Primary pigmented nodular adrenal dysplasia (PPNAD) is a rare benign adrenal condition characterised by ACTH-independent autonomous hypersecretion of cortisol, leading to Cushing syndrome.
PPNAD is inherited as an autosomal dominant trait, which has yet to be confidently mapped. Patients are usually children or young adults with a female predilection 1.
Presentation is usually with Cushing syndrome, which is often relatively mild, on account of cortisol levels being only mildly elevated, and thus often not recognised from many years 1.
PPNAD is associated with Carney complex, which is sometimes the reason for diagnosis.
The glands are not significantly enlarged, but contain multiple bilateral nodules, typically 2-5 mm in diameter, although in older patients they may be as large as 1-2 cm 1. The intervening 'normal' gland appears atrophic.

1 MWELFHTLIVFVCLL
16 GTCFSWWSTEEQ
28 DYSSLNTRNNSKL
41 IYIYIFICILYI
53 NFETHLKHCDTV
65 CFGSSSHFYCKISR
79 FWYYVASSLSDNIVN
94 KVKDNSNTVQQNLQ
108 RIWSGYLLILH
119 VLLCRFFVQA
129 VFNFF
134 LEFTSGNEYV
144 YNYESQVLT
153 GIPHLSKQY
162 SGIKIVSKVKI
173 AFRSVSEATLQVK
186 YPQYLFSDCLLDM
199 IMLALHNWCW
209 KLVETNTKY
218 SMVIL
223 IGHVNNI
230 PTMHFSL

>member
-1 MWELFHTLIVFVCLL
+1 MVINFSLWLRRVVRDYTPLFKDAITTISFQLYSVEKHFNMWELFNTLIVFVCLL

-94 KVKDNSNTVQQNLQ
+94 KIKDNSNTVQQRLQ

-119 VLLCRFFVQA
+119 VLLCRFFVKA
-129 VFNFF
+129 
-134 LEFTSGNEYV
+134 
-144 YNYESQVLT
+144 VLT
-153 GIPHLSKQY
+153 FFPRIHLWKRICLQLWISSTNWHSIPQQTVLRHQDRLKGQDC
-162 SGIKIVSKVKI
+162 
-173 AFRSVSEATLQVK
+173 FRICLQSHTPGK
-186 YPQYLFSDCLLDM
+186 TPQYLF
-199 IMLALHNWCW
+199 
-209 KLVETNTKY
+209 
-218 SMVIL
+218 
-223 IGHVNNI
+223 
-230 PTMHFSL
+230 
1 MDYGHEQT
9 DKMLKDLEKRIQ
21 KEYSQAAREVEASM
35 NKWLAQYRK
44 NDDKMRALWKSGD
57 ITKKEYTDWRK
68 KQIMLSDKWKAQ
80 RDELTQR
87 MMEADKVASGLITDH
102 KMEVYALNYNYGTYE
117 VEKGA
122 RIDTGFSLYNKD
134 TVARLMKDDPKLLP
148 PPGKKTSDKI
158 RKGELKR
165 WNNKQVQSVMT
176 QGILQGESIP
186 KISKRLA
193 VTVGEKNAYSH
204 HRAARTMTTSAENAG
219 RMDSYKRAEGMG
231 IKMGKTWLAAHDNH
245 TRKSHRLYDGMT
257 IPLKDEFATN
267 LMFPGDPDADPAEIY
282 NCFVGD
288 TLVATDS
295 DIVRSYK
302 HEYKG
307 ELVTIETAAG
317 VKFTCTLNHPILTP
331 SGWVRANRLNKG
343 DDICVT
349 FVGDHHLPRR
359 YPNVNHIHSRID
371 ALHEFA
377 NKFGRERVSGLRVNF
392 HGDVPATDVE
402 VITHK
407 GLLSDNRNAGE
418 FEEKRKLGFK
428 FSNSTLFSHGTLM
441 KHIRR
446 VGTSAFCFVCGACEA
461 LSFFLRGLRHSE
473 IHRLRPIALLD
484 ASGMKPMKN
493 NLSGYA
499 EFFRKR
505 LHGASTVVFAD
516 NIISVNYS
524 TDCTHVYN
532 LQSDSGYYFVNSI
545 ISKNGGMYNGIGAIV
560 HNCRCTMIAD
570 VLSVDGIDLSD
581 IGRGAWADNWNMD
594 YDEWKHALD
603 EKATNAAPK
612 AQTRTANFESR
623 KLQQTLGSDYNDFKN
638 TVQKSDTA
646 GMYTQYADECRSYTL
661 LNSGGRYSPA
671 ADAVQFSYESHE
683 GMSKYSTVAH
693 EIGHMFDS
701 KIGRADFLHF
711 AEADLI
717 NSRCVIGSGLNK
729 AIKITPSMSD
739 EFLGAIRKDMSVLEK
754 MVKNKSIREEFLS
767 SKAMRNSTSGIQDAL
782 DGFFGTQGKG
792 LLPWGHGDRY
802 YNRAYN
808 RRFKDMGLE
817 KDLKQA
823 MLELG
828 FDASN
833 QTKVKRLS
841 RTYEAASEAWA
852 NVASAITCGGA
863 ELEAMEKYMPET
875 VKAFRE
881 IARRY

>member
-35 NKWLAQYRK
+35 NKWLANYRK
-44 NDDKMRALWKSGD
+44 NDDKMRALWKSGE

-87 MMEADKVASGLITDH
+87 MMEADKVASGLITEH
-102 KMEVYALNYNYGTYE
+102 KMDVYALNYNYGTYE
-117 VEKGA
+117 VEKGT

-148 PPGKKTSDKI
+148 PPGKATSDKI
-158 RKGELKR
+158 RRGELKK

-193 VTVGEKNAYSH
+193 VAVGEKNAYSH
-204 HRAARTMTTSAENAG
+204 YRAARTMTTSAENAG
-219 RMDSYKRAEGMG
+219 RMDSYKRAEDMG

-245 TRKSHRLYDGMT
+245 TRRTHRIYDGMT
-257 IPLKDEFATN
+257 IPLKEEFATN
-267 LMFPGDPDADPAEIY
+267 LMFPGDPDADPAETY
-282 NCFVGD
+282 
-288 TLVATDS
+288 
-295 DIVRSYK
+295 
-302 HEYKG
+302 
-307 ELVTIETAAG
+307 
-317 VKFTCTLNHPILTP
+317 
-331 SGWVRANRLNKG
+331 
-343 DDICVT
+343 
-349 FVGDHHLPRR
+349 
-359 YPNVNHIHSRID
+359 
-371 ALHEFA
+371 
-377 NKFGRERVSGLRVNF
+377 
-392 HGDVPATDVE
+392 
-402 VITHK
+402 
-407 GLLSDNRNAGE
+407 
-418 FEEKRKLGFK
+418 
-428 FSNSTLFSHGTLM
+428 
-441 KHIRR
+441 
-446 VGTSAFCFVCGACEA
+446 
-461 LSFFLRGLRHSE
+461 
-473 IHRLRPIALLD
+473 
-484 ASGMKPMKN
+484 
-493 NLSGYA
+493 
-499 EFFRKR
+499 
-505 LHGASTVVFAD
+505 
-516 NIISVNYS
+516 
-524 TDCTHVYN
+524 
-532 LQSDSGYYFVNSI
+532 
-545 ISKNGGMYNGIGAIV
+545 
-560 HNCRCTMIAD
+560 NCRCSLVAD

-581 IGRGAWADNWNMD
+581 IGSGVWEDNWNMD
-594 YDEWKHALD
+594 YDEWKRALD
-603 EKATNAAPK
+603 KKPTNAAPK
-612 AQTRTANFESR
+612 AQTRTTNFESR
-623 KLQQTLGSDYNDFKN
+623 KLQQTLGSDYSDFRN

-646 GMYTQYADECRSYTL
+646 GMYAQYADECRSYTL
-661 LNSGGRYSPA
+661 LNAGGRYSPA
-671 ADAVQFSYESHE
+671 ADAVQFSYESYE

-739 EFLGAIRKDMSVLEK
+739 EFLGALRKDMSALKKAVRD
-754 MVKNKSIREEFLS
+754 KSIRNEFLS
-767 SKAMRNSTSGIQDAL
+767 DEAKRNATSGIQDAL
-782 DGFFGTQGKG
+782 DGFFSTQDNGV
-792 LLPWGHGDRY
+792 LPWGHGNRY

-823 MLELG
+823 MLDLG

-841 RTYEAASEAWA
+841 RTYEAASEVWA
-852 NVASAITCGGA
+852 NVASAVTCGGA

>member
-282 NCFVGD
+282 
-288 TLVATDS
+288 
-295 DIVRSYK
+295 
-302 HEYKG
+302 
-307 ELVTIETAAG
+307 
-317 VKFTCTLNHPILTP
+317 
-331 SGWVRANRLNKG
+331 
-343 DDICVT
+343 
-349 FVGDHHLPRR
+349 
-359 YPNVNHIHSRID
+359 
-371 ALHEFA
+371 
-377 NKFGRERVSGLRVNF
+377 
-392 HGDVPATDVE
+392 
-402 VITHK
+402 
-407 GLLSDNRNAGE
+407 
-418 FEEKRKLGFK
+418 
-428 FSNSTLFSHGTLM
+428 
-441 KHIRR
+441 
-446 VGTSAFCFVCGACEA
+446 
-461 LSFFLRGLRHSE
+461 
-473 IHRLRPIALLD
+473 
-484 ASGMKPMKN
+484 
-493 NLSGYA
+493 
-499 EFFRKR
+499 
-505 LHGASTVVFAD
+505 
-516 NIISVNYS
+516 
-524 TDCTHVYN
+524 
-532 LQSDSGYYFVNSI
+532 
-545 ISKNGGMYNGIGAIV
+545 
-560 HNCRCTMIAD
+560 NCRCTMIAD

The nodules range in density from isodense to the rest of the adrenal gland, to somewhat hyperdense.
- lower signal intensity than surrounding atrophic adrenal tissue
- signal drop out demonstrated on out-of-phase imaging
- T2: lower signal intensity than surrounding atrophic adrenal tissue
Treatment and prognosis
The treatment of choice is bilateral adrenalectomy. As the trait is autosomal dominant, but does not yet have a gene test, screening of family members biochemically is recommended to ensure normal cortisol levels.